An Iranian nuclear scientist was killed by a bomb in his car in what appears to be the latest covert assassination to hinder the country's nuclear programme.
Two men on a motorbike attached a magnetic bomb to the car of Mostafa Ahmadi Roshanan, a university professor working at a key nuclear plant.
The attack in Tehran was similar to earlier killings of scientists working on the Iranian nuclear programme. It is certain to amplify authorities' claims of clandestine operations by Western powers and their allies.
Professor Roshan was a chemistry expert and a director of the Natanz uranium enrichment facility in central Iran.
Iran's state news agency IRNA said he had organisational links" to Iran's nuclear agency, which suggests a direct role in key aspects of the programme.
Natanz is Iran's main enrichment site, but officials claimed earlier this week that they are expanding some operations to an underground site south of Tehran with more advanced equipment.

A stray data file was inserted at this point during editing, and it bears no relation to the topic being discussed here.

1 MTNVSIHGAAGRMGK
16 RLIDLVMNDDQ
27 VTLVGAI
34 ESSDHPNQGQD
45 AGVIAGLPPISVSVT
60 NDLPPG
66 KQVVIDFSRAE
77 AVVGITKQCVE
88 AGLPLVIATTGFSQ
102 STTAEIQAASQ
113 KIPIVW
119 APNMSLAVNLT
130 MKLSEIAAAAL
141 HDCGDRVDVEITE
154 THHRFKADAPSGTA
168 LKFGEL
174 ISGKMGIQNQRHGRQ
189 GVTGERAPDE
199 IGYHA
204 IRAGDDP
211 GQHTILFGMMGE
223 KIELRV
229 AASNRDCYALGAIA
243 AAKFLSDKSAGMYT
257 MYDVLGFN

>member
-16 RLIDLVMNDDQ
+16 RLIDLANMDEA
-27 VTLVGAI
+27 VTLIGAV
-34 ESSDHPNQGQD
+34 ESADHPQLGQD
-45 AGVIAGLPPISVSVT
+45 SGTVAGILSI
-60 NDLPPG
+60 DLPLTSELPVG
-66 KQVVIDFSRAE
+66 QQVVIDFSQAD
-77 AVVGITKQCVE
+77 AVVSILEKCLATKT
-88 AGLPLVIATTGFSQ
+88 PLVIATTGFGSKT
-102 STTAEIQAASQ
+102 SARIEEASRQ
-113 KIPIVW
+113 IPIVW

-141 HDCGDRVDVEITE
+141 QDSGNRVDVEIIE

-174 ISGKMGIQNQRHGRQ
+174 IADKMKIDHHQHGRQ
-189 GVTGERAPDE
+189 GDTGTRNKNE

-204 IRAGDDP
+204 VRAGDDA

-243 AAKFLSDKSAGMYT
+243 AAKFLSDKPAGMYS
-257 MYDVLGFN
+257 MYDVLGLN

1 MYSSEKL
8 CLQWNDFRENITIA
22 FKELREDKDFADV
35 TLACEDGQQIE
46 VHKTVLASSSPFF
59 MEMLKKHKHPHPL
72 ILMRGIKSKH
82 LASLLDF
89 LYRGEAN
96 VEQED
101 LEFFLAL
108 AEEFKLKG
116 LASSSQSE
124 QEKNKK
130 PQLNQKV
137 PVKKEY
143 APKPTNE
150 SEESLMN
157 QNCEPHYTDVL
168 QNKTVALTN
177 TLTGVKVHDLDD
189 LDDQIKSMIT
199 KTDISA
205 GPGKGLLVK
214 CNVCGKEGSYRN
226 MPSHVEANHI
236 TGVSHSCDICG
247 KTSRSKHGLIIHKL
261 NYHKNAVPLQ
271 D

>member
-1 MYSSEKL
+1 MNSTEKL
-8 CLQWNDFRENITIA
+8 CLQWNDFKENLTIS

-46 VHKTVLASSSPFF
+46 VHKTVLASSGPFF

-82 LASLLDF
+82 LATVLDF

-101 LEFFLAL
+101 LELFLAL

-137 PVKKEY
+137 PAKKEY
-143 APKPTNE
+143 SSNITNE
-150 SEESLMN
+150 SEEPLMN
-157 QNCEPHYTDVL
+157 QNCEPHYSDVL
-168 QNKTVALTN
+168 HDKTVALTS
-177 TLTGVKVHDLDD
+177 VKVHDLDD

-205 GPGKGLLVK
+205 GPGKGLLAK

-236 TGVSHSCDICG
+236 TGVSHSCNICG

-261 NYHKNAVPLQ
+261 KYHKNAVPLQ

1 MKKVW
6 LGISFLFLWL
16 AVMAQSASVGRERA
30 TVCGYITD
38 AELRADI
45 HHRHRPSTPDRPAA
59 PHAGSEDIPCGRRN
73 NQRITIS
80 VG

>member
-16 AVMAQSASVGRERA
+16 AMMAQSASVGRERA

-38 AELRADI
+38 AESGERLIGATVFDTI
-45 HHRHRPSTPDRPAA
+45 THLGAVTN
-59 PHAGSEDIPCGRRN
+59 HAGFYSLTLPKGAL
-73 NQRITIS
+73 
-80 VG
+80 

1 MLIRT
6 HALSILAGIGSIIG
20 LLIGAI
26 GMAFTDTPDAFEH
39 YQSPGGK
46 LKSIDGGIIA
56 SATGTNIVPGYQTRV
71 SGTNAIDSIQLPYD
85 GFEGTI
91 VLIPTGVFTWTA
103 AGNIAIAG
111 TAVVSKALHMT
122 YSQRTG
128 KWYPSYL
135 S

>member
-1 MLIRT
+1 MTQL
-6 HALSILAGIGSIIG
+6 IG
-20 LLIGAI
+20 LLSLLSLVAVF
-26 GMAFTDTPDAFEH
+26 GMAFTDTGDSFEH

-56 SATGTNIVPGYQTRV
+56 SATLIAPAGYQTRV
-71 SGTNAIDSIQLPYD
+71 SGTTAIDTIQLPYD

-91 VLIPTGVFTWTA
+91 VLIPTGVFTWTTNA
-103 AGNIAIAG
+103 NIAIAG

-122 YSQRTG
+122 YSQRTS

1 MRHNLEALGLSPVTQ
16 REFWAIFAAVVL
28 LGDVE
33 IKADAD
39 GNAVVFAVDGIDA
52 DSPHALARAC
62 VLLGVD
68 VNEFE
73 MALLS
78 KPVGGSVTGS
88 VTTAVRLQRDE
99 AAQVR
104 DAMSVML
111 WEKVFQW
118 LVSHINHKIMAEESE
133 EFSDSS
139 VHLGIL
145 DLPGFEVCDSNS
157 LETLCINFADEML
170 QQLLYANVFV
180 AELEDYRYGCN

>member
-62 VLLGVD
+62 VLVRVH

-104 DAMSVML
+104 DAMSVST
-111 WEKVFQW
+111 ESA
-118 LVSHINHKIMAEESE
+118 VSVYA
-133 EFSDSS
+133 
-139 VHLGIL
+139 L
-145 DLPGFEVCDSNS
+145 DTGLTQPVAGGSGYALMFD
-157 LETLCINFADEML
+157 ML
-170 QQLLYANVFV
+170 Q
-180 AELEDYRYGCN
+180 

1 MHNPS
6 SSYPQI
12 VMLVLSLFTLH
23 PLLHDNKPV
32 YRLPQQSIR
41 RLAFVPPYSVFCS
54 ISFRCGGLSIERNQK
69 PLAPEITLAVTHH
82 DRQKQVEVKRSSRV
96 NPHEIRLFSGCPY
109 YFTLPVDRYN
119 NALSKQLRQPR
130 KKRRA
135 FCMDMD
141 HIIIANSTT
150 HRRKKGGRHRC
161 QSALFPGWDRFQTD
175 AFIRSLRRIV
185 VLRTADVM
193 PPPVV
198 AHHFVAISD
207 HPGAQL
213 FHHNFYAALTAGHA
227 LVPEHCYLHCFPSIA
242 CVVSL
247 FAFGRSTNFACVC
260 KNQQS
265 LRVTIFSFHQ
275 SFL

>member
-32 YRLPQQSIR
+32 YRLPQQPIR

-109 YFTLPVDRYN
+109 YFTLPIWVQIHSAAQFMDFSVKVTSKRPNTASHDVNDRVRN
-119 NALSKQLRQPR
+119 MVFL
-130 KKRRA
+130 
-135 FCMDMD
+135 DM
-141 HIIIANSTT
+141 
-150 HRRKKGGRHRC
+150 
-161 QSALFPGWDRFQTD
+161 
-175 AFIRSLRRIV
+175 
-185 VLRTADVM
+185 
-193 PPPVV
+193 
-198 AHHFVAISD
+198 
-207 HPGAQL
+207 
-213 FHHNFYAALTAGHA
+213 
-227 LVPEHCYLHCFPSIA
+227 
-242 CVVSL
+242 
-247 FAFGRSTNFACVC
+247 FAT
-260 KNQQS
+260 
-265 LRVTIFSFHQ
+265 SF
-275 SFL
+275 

The West is pressuring Iran to halt uranium enrichment, a key element of the nuclear programme suspected to be producing atomic weapons. Uranium enriched to low levels can be used as nuclear fuel but at higher levels, it can be used as material for a nuclear warhead.
Iran denies it is trying to make nuclear weapons, saying its programme is for peaceful purposes only.
Tehran has accused Israel's Mossad, the CIA and Britain's MI6 of engaging in an underground "terrorism" campaign against nuclear-related targets, including at least three killings since early 2010 and the release of a malicious computer virus known at Stuxnet in 2010 that temporarily disrupted controls of some centrifuges - a key component in nuclear fuel production. All three countries have denied the Iranian accusations.
Israeli officials, however, have hinted about covert campaigns against Iran without directly admitting involvement.
Iran's first vice president Mohammad Reza Rahimi said Israeli agents were behind the attack, but cannot "prevent progress".
A similar bomb explosion two years ago killed Tehran University professor Masoud Ali Mohammadi.
In November 2010, a pair of back-to-back bomb attacks in different parts of the capital killed another nuclear scientist and wounded one more.
And in July 2011, motorcycle-riding gunmen killed Darioush Rezaeinejad, an electronics student. Other reports identified him as a scientist involved in suspected Iranian attempts to make nuclear weapons.Reuse content